Maine Sea Grant’s relationship with the fishering industry dates to 1975, when Congress was about to pass what would become the Magnuson-Stevens Fishery Conservation and Management Act. At that time, fish harvested by Maine fishermen stayed local, only traveling perhaps as far as Boston or New York. The Gulf of Maine fishery was dominated by fleets of foreign fishing vessels, factories at sea that fished harder than anyone before. Even at Gorton's in Gloucester, MA, 40% of the cod came from Polish boats.
To understand how the new rule, which would prohibit foreign fishing fleets within 200 miles of the nation’s shoreline, would affect Maine fishermen, Jim Wilson from the Department of Economics at the University of Maine and his student research assistant Robin Alden were interviewing people about their perceptions of the impending legislation. The project was funded by Sea Grant.
"We had an industry that was nearly unregulated—nobody had experience dealing with regulators. People were being thrust into this world where the government would have a large say in how their lives ran," said Jim Wilson. Wilson attended a meeting of fishermen in Rhode Island, and when he returned to Maine, he came up with the idea for the Maine Fishermen’s Forum. "The idea of the forum was to build a community that could start to prepare for this brave new world."
Like other Sea Grant enterprises, the forum eventually became self-sustaining. In 1985 Sea Grant director Ron Dearborn called the forum Sea Grant’s most significant contribution to the fishing industry in New England. “Before that, fishermen didn’t think of themselves as an industry,” he said.
In the 1980s, Sea Grant funded the first studies to track individual lobsters, revealing that lobsters were not sedentary, as commonly believed, but instead made long-distance migrations across the sea floor. This work was unique in its engagement of lobstermen (via Maine Lobstermen’s Association, founded in 1954).
Sea Grant researcher Jim Wilson, seeking ways for Maine fishermen to secure higher prices and ensure a predictable supply for processors, worked with the City of Portland to develop the Portland Fish Exchange, the first display auction in North America, which opened in May 1986. Today, the Portland Fish Exchange controls over 90 percent of Maine's groundfish market and roughly 20 percent of New England’s total annual catch.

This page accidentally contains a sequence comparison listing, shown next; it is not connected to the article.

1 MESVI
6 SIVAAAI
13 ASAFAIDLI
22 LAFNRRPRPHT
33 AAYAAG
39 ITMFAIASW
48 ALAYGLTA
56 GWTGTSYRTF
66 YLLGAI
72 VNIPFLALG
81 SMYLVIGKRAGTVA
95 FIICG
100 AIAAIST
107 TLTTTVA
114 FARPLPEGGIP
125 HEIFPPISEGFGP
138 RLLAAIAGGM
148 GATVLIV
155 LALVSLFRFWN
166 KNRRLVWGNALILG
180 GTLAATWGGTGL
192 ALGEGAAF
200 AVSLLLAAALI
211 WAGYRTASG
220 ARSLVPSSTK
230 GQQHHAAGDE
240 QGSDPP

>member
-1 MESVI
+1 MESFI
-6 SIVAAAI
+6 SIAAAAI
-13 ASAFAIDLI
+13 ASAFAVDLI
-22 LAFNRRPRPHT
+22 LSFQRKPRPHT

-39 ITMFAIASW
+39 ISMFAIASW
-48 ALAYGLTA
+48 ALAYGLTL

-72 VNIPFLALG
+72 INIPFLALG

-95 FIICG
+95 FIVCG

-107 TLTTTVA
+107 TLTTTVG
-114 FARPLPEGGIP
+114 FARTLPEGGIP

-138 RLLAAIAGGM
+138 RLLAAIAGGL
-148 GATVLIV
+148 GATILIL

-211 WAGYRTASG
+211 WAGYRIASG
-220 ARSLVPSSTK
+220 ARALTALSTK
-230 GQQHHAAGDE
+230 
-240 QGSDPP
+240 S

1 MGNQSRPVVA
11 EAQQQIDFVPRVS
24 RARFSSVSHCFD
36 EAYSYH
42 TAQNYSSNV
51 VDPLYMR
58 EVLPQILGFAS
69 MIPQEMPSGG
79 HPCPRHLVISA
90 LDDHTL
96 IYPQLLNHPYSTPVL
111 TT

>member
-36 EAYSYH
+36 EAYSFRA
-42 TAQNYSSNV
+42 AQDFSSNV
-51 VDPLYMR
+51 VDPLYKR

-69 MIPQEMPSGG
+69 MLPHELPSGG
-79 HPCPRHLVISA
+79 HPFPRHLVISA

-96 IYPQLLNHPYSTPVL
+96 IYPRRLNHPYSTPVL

Sea Grant funded Bob Steneck to look at nursery habitat for American lobsters, which produced an effective method to sample young lobsters underwater, prompting subsequent grants to Rick Wahle at the Bigelow Laboratory for Ocean Sciences that helped in the creation of the quantitative Lobster Settlement Index in 1989. The index has since expanded to over 60 sites and is one of the indicators of the health of the lobster resource used by federal stock assessment scientists.
In 1987, University of Maine System Board of Trustees voted to create the Lobster Institute, supported by Sea Grant and founded by Maine Lobstermen’s Association, Maine Lobster Pound Association, and Maine Import Export Lobster Dealers Association.
Sea Grant supported Diane Cowan as she developed a method for surveying abundance of juvenile lobsters and discovered areas of the lower intertidal zone that serve as lobster nursery grounds. Cowan’s organization, The Lobster Conservancy, now coordinates lobster monitoring at 15 sites by over 100 volunteers.
In 1993, as clam production was at an historic low, a Sea Grant report encouraged the development of more sophisticated local management, and subsequent discussions led to the creation of the Maine Soft-shell Clam Advisory Council. These efforts led to opening of thousands of acres of clam flats previously closed for pollution, as well as long-term management strategies.
James Acheson was first funded by Sea Grant in 1977, when he studied the adoption of wire lobster traps (compared to the traditional wood traps). Acheson and his colleague Jim Wilson have shown that the collective actions of Maine lobstermen create conditions required for conservation, and as a result of their work with lobstermen, the Maine legislature instituted a new law in 1996 empowering seven regional councils to “co-manage” their local lobster populations.
As early as 1986 and as recently as 2010, Sea Grant researchers conducted critical analysis of fishery models to inform policy and management. For example, the lobster stock assessment model developed by Yong Chen is now used by the Atlantic States Marine Fisheries Commission to assess all the lobster stocks in the US.